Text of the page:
Total Score: 7.2/10
I was told by Ant (co-owner/manager of Plonk) that this new up-and-comer Wolf Of The Willows was one to look out for, and coming up to my 500th review I’ve been a bit selective with the beers I’m drinking (prepare to see some outlandishly BIG beers being reviewed with another massive drop for #500). So here we are reader: Wolf Of The Willows XPA – which stands for “Extra Pale Ale”. Extra pale in colour or extra hops? We’ll soon see [actually I just read a Q&A on Crafty Pint where the brewer answers: Extra in both pale colour and hops – correct answer WOTW].
Poured from a 500ml bottle into a nonic pint.
A: Clear light golden body with a big 2cm billowy white head. My preference (as you well know by now) is for non-filtered brews, especially with Ales. 5/10.
S: Zesty lemon hops provide a solid, though not exciting, backbone for some light biscuity malts. There is a hint floral lavender and a touch of pepper as well, however the overall aroma is one of a light and crisp Pale Ale. 6/10.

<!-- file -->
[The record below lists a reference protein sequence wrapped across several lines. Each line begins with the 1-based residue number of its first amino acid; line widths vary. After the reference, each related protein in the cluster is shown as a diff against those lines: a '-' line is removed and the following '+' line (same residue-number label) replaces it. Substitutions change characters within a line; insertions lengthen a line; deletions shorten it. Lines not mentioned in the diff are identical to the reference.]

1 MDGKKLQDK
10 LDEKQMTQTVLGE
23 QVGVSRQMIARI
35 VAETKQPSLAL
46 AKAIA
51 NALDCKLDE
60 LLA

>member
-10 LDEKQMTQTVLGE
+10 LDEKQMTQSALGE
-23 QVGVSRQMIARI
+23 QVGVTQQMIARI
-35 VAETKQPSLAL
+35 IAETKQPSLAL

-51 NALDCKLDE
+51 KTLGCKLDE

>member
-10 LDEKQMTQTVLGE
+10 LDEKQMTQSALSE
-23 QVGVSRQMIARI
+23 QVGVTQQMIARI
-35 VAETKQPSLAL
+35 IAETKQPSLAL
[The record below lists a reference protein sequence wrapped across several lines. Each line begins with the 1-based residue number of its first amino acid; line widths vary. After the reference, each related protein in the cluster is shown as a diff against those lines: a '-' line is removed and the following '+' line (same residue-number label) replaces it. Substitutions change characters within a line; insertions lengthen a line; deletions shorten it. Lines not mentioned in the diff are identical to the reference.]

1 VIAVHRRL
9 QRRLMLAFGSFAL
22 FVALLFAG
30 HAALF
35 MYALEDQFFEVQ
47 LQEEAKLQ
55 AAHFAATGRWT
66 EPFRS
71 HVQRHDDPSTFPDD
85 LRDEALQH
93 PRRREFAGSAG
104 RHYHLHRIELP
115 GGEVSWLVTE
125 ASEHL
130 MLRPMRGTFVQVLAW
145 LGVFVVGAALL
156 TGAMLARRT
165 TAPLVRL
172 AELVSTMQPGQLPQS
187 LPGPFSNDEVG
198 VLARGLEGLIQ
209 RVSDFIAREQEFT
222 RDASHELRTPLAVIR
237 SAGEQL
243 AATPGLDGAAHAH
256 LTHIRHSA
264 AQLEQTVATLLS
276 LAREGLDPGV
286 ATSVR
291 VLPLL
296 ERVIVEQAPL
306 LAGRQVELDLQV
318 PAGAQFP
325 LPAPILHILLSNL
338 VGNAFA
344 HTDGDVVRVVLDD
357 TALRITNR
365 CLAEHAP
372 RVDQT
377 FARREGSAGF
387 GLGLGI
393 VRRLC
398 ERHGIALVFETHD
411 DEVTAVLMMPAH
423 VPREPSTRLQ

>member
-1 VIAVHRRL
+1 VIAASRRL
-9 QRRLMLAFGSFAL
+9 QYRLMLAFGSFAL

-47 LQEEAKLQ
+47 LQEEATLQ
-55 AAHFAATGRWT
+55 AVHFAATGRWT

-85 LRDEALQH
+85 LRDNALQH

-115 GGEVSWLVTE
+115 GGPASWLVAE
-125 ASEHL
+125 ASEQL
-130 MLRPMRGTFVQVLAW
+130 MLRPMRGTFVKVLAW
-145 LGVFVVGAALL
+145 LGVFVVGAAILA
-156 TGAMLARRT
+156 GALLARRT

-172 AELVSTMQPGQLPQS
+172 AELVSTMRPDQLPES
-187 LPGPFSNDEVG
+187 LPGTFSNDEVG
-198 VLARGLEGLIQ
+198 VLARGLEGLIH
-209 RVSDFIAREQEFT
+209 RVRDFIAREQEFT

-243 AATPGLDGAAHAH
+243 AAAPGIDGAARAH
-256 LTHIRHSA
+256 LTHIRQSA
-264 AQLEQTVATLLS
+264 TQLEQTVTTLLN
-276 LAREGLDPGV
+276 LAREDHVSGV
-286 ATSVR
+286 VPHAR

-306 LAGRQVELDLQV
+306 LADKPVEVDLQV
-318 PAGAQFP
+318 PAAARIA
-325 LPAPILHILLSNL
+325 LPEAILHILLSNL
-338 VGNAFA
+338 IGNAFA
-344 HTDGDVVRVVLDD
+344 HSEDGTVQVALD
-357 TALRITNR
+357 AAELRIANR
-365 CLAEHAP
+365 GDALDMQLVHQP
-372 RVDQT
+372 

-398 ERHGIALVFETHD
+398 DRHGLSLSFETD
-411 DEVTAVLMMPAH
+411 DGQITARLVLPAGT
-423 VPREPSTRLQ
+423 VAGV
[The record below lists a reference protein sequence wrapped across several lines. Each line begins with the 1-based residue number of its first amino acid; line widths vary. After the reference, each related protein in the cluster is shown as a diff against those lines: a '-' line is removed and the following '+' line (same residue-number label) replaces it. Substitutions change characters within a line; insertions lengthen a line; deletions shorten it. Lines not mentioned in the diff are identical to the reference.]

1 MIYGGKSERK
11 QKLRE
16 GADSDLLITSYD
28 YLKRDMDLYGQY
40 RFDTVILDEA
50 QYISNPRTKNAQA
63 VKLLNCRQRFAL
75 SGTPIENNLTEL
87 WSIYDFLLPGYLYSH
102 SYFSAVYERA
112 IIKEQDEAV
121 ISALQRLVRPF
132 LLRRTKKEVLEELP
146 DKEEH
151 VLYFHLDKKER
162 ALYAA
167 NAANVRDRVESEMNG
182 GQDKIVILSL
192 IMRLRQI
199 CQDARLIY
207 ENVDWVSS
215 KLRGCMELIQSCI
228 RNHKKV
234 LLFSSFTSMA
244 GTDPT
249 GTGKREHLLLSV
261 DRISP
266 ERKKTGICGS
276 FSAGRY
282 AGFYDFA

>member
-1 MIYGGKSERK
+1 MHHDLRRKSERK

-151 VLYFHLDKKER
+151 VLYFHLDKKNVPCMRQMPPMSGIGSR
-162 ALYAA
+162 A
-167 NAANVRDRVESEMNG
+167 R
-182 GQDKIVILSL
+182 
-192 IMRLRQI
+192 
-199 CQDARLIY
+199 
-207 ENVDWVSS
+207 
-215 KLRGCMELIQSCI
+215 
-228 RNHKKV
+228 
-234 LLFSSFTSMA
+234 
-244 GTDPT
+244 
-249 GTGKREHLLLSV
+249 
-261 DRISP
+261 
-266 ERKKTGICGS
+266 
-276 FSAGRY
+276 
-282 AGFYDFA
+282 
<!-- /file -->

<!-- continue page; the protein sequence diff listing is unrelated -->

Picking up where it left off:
T: Crisp and clean up front, followed by that biscuity middle and finished with zesty lemon hops. The finish is as dry as the Sahara which would make any Japanese Lager brewer jealous. There is a note of herbal hops, something between coriander and sage floating around in the background. I don’t get the passionfruit the label describes – but that could be due to the fact that I just had a sample of my homebrewed Galaxy dry-hopped Pale Ale beforehand which is a passionfruit assault on the senses. A second sip reveals a clever subtlety and more earthy characters. 7/10.
M: Mid to light bodied with a medium, creamy carbonation. The carbonation really works well with the dry/moreish qualities of this brew. 8/10.
D: It’s not often an old beer pro like me realises that there was actual yeast in the bottle by the end of the pour… I was surprised by this fact due to the clarity of the first half. I was also surprised by how the palate changed from lemon to grapefruit as the glass drained (though this can be explained by the flocculation of yeast in the second pour which added the sour yeast characters). This is not your ordinary Australian Pale Ale, and some will say it needs more hops, but ultimately for me it is a nice change of pace, and it goes down real easy. 9/10.
Food match: A rare cooked wagyu beef steak with celeriac mash and roasted asparagus with a creamy garlic and thyme jus.